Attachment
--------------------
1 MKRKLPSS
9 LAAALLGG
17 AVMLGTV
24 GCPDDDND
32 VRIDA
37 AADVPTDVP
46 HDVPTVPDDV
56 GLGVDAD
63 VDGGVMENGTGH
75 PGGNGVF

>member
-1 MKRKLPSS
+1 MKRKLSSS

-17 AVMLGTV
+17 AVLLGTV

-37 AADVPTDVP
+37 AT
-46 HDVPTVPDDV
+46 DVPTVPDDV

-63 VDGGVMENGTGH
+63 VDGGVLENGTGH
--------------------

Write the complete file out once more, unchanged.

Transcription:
1 MKRKLPSS
9 LAAALLGG
17 AVMLGTV
24 GCPDDDND
32 VRIDA
37 AADVPTDVP
46 HDVPTVPDDV
56 GLGVDAD
63 VDGGVMENGTGH
75 PGGNGVF

>member
-1 MKRKLPSS
+1 MKRKLSSS

-17 AVMLGTV
+17 AVLLGTV

-37 AADVPTDVP
+37 AT
-46 HDVPTVPDDV
+46 DVPTVPDDV

-63 VDGGVMENGTGH
+63 VDGGVLENGTGH